Hårgalåten is one of the best known fiddle tunes from the province of Hälsingland.   There are variants of the tune from other nearby areas, but this version is connected with the Hårga legend, which I will put down here in its entirety:

   First, you should know that the main color of the traditional dress in Hanebo is blue, and in Segersta grey.  The two villages lie in the shadow of the mountain, Hårgaberget.

  One summer Saturday evening, some young people, dressed in their best clothes, attended a big party with dancing.   When midnight came and the musicians and most of the dancers were gone, this group, against church rules, decided to keep dancing, even though it was now Sunday morning.

Their problem was that they didn’t have any music.   But right at the stroke of midnight, a tall stranger entered the barn they were in, and asked if they wanted a fiddler.  He opened his case, took out his fiddle, and began playing the most beautiful polska they had ever heard.

They started dancing, and got lost in the music, dancing for hours.  Finally, the churchbells rang, signalling that it was time to go to church.   Then the fiddler began to sing as he played, saying “Here dance the blue, and here dance the grey, but on Hårgaberget the dancers will stay!”

  With that, the doors of the barn swung open, and the dancers, holding hands, went single file out of the barn toward the mountain.   But the last boy in line caught sight of the fiddler’s foot, and saw that it was a cloven hoof!   That broke the spell for him, but now he tried to save his girlfriend who was now last in line, by holding her arm.   The door slammed shut on it, tearing her arm right off.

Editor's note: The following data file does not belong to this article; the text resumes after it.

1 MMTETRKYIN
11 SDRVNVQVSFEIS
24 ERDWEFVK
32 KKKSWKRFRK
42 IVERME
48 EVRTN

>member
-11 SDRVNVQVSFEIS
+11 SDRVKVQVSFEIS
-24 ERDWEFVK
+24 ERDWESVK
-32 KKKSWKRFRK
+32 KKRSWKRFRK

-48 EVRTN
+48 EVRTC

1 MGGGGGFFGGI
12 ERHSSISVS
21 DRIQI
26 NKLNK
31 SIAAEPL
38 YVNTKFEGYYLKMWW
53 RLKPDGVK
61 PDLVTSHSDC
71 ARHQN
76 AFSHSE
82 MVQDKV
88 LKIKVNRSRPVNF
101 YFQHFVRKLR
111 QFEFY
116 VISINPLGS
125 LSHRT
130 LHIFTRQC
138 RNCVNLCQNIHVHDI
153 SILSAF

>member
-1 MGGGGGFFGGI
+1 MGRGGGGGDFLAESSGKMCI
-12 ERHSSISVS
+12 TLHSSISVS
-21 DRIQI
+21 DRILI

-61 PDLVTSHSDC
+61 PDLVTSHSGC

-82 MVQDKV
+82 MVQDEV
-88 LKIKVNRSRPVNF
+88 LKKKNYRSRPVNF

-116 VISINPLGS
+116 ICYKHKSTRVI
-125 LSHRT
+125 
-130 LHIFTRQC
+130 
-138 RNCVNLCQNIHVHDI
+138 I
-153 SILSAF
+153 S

The dancers continued to the top of the mountain, where the Devil (for so the fiddler was) sat in the crook of a tree (which is still there to this very day), and played while they danced in a circle until there was nothing left but their heads, rolling around with the music.

  To the left is a sculpture in the nearby town of Kilafors, showing the Devil at his evil work.

I learned this tune back in the 1970’s in the key of G minor, and for many years only played it that way.   But more recently, I have found that most players (not all!) currently play it in A minor, so I have put it in that key.

Here is a YouTube video of some Hälsingland fiddlers playing it in A minor.

And here is the sheet music for the tune in the key of G minor.  

Here is an interesting video, too:  it is from the Hälsinge-Hambo dance competition, its 50-year anniversary.   The music is out of synch with the dancers, but you can get an idea of how the dance is done.   See the numbers on the backs of competitors – in the past, there have been as many as 2000 couples entered!    The tune here is played in G minor.